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Indonesia aiming for 80 percent middle class population in 2045: Bappenas

Jakarta Globe - March 6, 2024

Arnoldus Kristianus, Jakarta – In its pursuit of becoming a high-income country by 2045, the government sets a target to elevate the middle-class population to 80 percent, up from the current 20 percent.

"We must increase the middle class to 80 percent of the population. This is a characteristic of developed nations and will help us escape the middle-income trap. Currently, 80 percent are lower class, but by 2045 (Indonesia's centennial), we aim to reverse this," said Amalia Adininggar Widyasanti, Deputy of Economic Affairs at the National Development Agency (Bappenas), during a recent focus group discussion in Jakarta on Wednesday.

Widyasanti highlighted that the middle class forms the backbone of the economy, contributing significantly to economic acceleration. With the nation currently in a demographic bonus period, where the productive population exceeds the non-productive, she stressed the importance of ensuring quality employment opportunities.

To achieve this, Widyasanti urged a focus on elevating middle class incomes, taking advantage of the current economic stability and turning it into a stepping stone for future acceleration.

According to World Bank Data, the middle class in Indonesia has been growing faster than other groups; there are now at least 52 million economically secure Indonesians or one Indonesian in every five.

The Indonesian middle class has been a major driver of economic growth as the group's consumption has grown by 12 percent annually since 2002 and now represents close to half of all household consumption in Indonesia. Over the past 20 years, the majority of the poor and vulnerable have climbed out of poverty and into the aspiring middle class, where there are approximately 115 million people who belong in this category.

Yohanes Berchman Suhartoko, a lecturer at the Faculty of Economics and Business at Atma Jaya Catholic University, suggested that the government should provide financial security education for the middle class.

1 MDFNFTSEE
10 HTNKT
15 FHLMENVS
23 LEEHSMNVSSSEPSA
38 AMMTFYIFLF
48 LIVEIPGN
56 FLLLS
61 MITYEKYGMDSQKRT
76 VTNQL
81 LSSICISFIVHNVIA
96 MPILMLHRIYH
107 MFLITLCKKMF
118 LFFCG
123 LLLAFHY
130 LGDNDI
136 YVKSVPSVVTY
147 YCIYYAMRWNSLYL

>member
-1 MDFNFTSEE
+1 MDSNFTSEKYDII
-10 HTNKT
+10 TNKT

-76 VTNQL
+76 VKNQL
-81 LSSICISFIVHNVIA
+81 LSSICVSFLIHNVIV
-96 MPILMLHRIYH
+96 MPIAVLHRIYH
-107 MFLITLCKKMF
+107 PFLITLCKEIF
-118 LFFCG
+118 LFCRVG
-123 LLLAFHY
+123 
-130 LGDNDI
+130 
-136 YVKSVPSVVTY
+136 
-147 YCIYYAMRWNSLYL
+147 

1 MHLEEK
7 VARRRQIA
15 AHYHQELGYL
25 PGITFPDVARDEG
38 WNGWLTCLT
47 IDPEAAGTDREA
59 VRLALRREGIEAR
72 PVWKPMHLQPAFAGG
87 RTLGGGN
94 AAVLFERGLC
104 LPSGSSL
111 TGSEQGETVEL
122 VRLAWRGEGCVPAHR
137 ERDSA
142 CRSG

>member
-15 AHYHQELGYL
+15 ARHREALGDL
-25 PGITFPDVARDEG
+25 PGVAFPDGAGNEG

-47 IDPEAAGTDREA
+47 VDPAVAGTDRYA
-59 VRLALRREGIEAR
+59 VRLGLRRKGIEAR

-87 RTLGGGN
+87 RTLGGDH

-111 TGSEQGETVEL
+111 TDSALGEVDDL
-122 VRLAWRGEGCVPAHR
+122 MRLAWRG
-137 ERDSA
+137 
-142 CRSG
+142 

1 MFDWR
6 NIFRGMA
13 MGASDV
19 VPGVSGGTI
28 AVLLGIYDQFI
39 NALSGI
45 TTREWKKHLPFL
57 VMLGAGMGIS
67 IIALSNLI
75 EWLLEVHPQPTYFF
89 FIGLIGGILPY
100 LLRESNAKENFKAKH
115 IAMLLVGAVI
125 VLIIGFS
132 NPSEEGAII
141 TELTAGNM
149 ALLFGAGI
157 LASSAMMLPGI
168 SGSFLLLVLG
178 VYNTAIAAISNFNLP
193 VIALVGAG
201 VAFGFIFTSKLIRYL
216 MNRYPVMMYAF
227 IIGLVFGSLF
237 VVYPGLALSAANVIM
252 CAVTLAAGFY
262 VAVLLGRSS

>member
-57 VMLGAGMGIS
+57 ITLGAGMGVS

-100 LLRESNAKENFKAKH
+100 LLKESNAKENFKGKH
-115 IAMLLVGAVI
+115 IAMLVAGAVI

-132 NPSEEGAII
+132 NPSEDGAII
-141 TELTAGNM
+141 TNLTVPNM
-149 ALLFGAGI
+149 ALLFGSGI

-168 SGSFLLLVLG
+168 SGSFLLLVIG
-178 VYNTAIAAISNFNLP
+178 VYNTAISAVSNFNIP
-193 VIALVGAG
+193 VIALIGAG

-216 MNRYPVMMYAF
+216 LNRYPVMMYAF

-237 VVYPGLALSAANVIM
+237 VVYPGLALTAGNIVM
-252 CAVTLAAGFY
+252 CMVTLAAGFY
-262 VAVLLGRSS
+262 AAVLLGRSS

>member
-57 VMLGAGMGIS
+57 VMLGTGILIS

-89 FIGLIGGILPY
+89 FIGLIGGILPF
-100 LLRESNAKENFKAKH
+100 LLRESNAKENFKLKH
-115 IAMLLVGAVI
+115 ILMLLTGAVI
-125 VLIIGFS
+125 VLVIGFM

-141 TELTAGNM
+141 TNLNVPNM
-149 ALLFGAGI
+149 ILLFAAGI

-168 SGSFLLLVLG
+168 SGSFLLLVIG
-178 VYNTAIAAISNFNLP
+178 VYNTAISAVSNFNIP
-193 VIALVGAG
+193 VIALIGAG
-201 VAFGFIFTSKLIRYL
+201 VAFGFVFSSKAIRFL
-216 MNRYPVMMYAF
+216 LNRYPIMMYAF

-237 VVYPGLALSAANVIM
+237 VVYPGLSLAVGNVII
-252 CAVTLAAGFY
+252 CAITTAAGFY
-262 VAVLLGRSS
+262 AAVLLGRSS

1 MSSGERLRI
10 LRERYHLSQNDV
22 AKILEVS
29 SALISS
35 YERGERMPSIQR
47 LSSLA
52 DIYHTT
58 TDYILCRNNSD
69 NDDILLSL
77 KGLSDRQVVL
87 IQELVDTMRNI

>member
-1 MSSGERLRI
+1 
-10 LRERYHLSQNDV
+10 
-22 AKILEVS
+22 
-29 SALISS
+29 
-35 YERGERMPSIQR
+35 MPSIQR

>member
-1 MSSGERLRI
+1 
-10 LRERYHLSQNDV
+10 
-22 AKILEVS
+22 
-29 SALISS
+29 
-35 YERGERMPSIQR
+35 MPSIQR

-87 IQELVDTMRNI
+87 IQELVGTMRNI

In the long run, Yohanes recommended subsidies for secondary needs impacting the middle class, such as interest rate subsidies for homeownership programs and others. Currently, some incentives enjoyed by the middle class include the value-added tax (VAT) incentive for housing and electric vehicles.

He noted that the government currently struggles to provide social assistance for the rapidly growing middle class in Indonesia, as the current state budget may not allow an increase in social assistance spending.

Enggartiasto Lukita, the former Minister of Trade (2016-2019) and Executive Chairman of B-Universe pointed out that Indonesia, despite experiencing considerable economic growth among G20 members, has not paid adequate attention to the middle class.

"Various incentives are given to attract investment at the top level. Then, subsidy is provided to those at the bottom through social assistance. Is this wrong? No. We believe that without social assistance, it would be problematic for the lower class. However, the middle class, not getting social assistance, lacks intensive attention," explained Enggartiasto.

Acknowledging that the government has made efforts to design pro-middle class policies, Enggartiasto emphasized the need for swift action.

"We know that the middle class has the potential to decline. Those who are moving from the bottom to the potential middle class can fall, why? Because various increases in staple prices result in higher expenditures than income. We cannot ignore this," he added.

Enggartiasto raised the issue following a discussion initiated by former Finance Minister Chatib Basri, referring to the Chilean Paradox – a social unrest among the middle class that occurred in Chile in 2019.

"In Chile, its mineral resources were only utilized as raw material, and exported. Those who received various incentives and attention were only the upper and lower classes. However, this middle group could not. That's where dissatisfaction and unhappiness occurred," he revealed.

Enggartiasto concluded that discussions on the middle class were triggered by Chatib Basri's writing, offering insight into the challenges faced by the middle class.

He emphasized that these discussions serve as an essential platform to address evolving issues comprehensively and objectively, facilitating well-informed decision-making for the benefit of the public.

Source: https://jakartaglobe.id/business/indonesia-aiming-for-80-percent-middle-class-population-in-2045-bappena